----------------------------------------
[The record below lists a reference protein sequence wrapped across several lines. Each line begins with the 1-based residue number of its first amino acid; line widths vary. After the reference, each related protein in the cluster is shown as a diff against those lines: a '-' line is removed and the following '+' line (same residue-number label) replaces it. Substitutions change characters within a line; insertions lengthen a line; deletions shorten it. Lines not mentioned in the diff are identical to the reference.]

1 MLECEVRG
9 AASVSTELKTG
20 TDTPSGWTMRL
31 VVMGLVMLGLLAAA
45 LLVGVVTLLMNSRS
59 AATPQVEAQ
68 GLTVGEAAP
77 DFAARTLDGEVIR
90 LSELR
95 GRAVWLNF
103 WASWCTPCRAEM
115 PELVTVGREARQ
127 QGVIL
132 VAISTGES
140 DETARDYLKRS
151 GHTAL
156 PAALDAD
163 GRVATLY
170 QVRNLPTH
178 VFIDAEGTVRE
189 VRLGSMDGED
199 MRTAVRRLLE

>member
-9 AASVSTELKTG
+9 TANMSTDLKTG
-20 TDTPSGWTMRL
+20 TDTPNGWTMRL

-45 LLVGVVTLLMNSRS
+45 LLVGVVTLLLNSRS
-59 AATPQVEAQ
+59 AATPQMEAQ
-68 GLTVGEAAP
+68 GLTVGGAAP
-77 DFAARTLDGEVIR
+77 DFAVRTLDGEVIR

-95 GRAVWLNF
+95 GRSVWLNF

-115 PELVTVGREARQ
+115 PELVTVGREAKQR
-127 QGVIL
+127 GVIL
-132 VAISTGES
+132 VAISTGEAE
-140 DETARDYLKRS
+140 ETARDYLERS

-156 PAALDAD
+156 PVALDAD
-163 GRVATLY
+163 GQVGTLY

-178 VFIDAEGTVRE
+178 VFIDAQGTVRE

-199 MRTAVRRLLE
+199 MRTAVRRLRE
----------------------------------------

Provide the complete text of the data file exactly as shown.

[The record below lists a reference protein sequence wrapped across several lines. Each line begins with the 1-based residue number of its first amino acid; line widths vary. After the reference, each related protein in the cluster is shown as a diff against those lines: a '-' line is removed and the following '+' line (same residue-number label) replaces it. Substitutions change characters within a line; insertions lengthen a line; deletions shorten it. Lines not mentioned in the diff are identical to the reference.]

1 MLECEVRG
9 AASVSTELKTG
20 TDTPSGWTMRL
31 VVMGLVMLGLLAAA
45 LLVGVVTLLMNSRS
59 AATPQVEAQ
68 GLTVGEAAP
77 DFAARTLDGEVIR
90 LSELR
95 GRAVWLNF
103 WASWCTPCRAEM
115 PELVTVGREARQ
127 QGVIL
132 VAISTGES
140 DETARDYLKRS
151 GHTAL
156 PAALDAD
163 GRVATLY
170 QVRNLPTH
178 VFIDAEGTVRE
189 VRLGSMDGED
199 MRTAVRRLLE

>member
-9 AASVSTELKTG
+9 TANMSTDLKTG
-20 TDTPSGWTMRL
+20 TDTPNGWTMRL

-45 LLVGVVTLLMNSRS
+45 LLVGVVTLLLNSRS
-59 AATPQVEAQ
+59 AATPQMEAQ
-68 GLTVGEAAP
+68 GLTVGGAAP
-77 DFAARTLDGEVIR
+77 DFAVRTLDGEVIR

-95 GRAVWLNF
+95 GRSVWLNF

-115 PELVTVGREARQ
+115 PELVTVGREAKQR
-127 QGVIL
+127 GVIL
-132 VAISTGES
+132 VAISTGEAE
-140 DETARDYLKRS
+140 ETARDYLERS

-156 PAALDAD
+156 PVALDAD
-163 GRVATLY
+163 GQVGTLY

-178 VFIDAEGTVRE
+178 VFIDAQGTVRE

-199 MRTAVRRLLE
+199 MRTAVRRLRE